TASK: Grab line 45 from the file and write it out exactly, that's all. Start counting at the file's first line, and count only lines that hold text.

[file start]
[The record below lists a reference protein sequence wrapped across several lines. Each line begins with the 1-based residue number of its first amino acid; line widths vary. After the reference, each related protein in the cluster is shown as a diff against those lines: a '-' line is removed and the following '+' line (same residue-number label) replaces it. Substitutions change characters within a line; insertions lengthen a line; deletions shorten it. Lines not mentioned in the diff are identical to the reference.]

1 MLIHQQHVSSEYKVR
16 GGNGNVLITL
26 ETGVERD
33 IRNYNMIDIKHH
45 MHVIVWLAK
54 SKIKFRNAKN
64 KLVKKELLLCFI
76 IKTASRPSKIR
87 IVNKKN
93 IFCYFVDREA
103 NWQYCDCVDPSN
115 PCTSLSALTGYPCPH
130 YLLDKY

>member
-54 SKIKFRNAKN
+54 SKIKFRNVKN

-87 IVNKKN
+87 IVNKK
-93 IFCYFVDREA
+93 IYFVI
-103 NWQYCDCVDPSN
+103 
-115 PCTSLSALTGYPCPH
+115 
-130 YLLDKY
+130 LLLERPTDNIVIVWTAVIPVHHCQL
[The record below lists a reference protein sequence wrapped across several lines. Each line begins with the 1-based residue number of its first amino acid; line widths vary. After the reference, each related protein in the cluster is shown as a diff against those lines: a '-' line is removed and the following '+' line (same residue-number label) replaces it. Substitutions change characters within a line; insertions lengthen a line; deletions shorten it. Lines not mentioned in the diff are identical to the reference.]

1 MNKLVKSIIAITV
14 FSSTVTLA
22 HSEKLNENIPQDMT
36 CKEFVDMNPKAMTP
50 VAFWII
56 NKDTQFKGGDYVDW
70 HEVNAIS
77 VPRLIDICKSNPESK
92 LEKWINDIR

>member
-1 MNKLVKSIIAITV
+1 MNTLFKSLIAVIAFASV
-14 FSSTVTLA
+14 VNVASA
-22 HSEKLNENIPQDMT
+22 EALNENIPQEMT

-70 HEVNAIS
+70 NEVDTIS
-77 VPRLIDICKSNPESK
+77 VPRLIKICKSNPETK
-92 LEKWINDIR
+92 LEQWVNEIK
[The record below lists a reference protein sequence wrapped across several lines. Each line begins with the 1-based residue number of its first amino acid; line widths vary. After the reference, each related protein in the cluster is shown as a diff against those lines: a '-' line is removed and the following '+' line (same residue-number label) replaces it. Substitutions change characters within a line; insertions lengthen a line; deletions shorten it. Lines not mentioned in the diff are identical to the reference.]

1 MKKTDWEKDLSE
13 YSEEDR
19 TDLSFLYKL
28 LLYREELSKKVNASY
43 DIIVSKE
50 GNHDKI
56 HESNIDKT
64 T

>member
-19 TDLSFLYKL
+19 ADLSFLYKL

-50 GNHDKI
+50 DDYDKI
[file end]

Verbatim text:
-70 HEVNAIS